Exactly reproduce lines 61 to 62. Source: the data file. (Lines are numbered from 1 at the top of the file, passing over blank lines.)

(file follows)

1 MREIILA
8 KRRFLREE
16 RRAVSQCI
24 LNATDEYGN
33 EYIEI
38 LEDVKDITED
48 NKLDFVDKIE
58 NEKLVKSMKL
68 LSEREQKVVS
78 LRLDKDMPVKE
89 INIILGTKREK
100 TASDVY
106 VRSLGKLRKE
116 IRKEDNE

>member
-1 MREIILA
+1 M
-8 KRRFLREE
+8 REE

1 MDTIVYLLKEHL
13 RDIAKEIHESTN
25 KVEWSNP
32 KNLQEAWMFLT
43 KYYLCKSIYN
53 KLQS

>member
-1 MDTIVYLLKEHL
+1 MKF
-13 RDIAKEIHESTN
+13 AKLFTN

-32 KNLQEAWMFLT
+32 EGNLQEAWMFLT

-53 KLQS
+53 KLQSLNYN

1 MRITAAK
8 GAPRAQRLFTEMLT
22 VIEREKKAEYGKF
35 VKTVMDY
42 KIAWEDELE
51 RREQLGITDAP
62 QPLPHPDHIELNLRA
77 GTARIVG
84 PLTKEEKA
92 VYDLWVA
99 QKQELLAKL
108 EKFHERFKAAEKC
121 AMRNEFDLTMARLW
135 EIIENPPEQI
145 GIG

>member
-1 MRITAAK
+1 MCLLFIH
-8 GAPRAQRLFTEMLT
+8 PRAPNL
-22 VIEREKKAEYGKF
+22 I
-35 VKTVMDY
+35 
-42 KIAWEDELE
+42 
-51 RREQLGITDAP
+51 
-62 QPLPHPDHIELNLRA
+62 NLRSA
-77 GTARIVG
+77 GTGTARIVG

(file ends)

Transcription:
-51 RREQLGITDAP
+51 